Millennials (1981-1997), well, we were born into the warming world. The rise in global temperature wasn’t a far-off statistic anymore – it was our reality. Polar bears on thinning ice, severe storms – these became our symbols. 
Generation Z (1998-2012) – They never knew a world without climate change. The crisis isn’t coming, it’s here. They’ve seen, heard, and experienced the warning signs. Record-breaking temperatures, extreme weather – it’s the air they breathe. 
And now, Generation Alpha (2013-2025), the first generation to potentially live their entire lives in a world fundamentally altered by climate change. Are they doomed to bear the brunt of our mistakes? To put it bluntly, Millennials and Gen Z, in a world plagued by rampant emissions, would endure 1.8 times and 2 times more warming, respectively, than Baby Boomers.

Choosing Our Path: The Crucial Role of Decisions in Shaping Generations’ Climate Fate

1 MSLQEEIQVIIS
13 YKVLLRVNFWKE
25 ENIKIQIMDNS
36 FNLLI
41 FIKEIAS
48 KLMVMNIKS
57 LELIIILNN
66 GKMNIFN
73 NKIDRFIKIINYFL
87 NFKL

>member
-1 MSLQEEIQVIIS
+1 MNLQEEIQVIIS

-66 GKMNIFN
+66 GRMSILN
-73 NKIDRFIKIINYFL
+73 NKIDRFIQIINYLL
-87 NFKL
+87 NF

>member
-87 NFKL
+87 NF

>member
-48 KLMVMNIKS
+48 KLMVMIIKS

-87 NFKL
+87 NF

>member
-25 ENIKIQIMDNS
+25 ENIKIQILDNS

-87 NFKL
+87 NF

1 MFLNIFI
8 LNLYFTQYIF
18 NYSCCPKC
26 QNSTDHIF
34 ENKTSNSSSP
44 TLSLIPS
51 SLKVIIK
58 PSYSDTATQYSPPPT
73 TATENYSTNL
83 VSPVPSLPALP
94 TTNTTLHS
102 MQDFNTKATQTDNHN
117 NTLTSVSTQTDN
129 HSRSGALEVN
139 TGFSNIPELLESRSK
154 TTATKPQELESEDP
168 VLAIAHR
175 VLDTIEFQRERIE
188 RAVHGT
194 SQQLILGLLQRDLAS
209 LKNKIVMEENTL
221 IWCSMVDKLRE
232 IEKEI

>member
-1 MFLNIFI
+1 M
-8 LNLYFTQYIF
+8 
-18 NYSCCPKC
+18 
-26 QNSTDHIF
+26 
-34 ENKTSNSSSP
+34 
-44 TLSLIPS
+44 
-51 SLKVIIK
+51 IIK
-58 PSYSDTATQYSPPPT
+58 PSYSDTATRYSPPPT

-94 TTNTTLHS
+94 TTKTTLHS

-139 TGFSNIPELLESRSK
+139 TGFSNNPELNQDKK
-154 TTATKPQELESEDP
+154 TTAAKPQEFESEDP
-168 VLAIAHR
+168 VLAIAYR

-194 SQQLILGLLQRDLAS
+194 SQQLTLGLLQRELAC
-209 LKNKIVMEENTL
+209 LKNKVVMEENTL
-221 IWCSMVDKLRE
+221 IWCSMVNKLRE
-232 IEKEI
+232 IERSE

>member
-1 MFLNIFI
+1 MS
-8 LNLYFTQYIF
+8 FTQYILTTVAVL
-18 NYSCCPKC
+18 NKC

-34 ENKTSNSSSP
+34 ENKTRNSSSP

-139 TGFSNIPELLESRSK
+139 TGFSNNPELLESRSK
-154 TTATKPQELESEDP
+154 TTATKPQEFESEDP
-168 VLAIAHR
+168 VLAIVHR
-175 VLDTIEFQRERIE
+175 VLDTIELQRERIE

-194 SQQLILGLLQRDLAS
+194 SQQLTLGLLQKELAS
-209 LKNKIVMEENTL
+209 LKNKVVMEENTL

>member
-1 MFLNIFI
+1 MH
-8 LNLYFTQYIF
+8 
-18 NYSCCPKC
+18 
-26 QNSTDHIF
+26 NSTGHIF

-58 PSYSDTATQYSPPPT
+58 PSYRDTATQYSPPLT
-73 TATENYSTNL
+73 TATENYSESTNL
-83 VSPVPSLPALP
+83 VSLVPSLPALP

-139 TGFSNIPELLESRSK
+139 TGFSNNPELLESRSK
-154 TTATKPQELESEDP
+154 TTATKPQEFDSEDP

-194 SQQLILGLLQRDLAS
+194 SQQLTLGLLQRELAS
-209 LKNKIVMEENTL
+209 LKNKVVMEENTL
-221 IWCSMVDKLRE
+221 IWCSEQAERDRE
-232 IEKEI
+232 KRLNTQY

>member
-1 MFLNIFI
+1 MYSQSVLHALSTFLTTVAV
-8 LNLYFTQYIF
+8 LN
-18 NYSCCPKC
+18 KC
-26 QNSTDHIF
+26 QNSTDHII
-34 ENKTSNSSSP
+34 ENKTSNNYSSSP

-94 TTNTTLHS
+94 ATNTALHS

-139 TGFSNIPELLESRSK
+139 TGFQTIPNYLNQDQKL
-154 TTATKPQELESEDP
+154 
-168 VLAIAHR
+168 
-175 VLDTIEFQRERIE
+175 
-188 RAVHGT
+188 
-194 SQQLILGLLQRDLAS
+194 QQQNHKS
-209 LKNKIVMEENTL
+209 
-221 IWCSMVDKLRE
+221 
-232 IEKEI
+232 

However, in the hopeful scenario of rapid emissions cuts, where we manage to keep global warming below 2°C, the younger generations could breathe a slight sigh of relief. They may face between 1.5 to 2.4°C of warming over their lifetimes, while Baby Boomers would endure a 1.9°C increase in temperature throughout their lives.
In this scenario of rapid cuts, Millennials and Gen Z would experience roughly the same amount of warming (1.2 times and 0.9 times, respectively) as Baby Boomers.
But what about Gen X? As members of this generation find themselves firmly in middle age, the analysis reveals a unique predicament. Due to the time required to reduce emissions, the difference in expected warming between the high and low emissions scenarios is less pronounced compared to younger generations. Paradoxically, with aggressive cuts, Gen Xers would likely experience the most total warming over their lifetime.
The future we choose holds immense significance not only for younger generations across the globe but also for the solutions we embrace.